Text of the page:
I'm a Mountain bike tragic and have owned, used and loved the Contour GPS for a while now and when the Contour Plus was released, I wasn't sure if there would be much in the way of practical improvements.
Resolution is identical. There are a number of shooting modes but the most important are 25 or 30 fps at 1080p, and much better for action footage - 50 or 60 fps at 720p (perfect for buttery smooth slow-mo of that rad jump – or indeed that gnarly crash!).
The key difference is that the newer camera has a wider angle lens capturing 170 degrees (the GPS model is 135) and this is where it shows it's superiority. The PLUS’s wider angle view captures more of the scene and feels significantly smoother in playback because the vibrations and bumps are less magnified. However, with both cameras, shooting at these full widths is only possible at 720p. I generally only use this 720p “action” mode anyway as it offers the higher frame rate.
At 1080p you get 125 degrees – still really nice and wide for making sure the camera sees into the next corner.
The GPS model only offers about 110 in the 1080p mode and can start to feel a little cropped in comparison, although to be fair, I never really noticed until this side-by-side test.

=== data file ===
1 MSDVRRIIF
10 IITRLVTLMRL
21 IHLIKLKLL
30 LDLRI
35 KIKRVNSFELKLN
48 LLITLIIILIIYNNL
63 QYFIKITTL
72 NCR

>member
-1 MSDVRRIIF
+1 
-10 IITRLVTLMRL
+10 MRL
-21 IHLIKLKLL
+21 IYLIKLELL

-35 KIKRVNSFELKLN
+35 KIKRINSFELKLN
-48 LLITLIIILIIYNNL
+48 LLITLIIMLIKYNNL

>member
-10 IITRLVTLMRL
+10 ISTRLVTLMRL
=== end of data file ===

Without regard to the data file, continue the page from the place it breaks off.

The new camera comes with the Connect View bluetooth card pre installed (normally another $50) This allows you to use your smartphone as a viewfinder to make sure you are getting the frame you want before you set off as well as fine tune various settings such as white balance, file compression etc. This Connect View feature is certainly useful but unfortunately you cannot play recorded footage back with it so you still have to get to a computer or a TV (the Contour Plus has HDMI-out) to relive your adventures. It's also a bit fiddly to use a touchscreen phone with gloved hands out on the trail.
My only serious criticism of this camera is that Contour have inexplicable dropped the laser alignment feature from this model. My Contour GPS projects a pair of red laser beams from either side of the lens at the touch of a button so you can instantly check the position of the centre of the frame and the the horizontal alignment – with such a wide lens, these are all you really need to check and I prefer the speed and simplicity of this method. I can spend more time riding and less time messing about with tech.
It’s important to point out that the Contour Plus has all the same GPS tracking functionality of the previous model (it’s just not mentioned in the name) and it also retains the massive on/off switch and loud on/off status beeps so you don’t have to (in my case) take your helmet off to see what the camera is doing. Contour have also added a mic input if you feel the in-built mic is not good enough. The in-built audio is acceptable for my purposes but I guess this input has been included for the ever-growing professional extreme filmmaking scene.
At $699, the PLUS is $200 more than the the $499 GPS (although you need to add $50 to the GPS for the bluetooth stuff). I’m not sure I need to upgrade but if you have neither and can afford it, it’s amongst the very best cameras available for this kind of footage.
The clips you see here were shot using the optional helmet mount which helps enormously with keeping the footage smooth on really bumpy trails but it would not be necessary for all sports. For this test, I piggy backed both cameras to capture the same ride from both.